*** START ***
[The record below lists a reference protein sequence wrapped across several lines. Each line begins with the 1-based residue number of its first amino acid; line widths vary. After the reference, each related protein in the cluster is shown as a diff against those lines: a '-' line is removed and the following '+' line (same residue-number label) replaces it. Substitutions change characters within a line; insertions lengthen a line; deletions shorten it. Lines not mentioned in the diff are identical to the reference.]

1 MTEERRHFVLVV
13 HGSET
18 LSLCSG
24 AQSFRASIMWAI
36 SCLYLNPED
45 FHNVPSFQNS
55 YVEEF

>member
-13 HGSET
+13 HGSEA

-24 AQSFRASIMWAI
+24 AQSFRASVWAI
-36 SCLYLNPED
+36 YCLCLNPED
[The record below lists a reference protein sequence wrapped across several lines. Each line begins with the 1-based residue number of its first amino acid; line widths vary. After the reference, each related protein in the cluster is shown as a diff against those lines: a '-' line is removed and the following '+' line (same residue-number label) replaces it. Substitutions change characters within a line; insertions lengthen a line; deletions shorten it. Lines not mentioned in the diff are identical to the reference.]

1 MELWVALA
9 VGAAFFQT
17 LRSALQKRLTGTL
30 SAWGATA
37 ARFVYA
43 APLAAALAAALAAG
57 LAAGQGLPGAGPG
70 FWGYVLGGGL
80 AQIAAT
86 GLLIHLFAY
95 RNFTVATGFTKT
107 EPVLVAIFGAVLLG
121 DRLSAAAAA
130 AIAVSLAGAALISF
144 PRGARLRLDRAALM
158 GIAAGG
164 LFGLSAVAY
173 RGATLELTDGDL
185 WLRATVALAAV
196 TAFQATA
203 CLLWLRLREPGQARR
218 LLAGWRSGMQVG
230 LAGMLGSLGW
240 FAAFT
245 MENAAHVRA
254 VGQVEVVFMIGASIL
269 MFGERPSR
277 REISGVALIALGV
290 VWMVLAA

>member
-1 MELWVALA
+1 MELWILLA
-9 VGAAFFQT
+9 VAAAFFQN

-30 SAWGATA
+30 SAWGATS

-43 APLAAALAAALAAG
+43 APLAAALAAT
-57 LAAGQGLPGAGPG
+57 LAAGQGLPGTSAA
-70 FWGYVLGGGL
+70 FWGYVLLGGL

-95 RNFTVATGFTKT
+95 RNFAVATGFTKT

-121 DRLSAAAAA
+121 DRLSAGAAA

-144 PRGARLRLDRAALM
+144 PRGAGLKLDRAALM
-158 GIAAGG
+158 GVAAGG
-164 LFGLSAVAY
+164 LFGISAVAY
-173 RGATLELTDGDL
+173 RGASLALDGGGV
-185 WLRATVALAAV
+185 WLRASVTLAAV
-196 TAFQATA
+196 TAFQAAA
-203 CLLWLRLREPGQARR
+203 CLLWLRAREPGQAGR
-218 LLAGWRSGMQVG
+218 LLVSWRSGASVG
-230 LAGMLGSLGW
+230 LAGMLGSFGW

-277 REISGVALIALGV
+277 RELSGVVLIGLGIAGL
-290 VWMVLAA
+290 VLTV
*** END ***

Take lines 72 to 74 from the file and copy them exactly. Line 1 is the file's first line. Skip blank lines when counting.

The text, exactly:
+185 WLRASVTLAAV
-196 TAFQATA
+196 TAFQAAA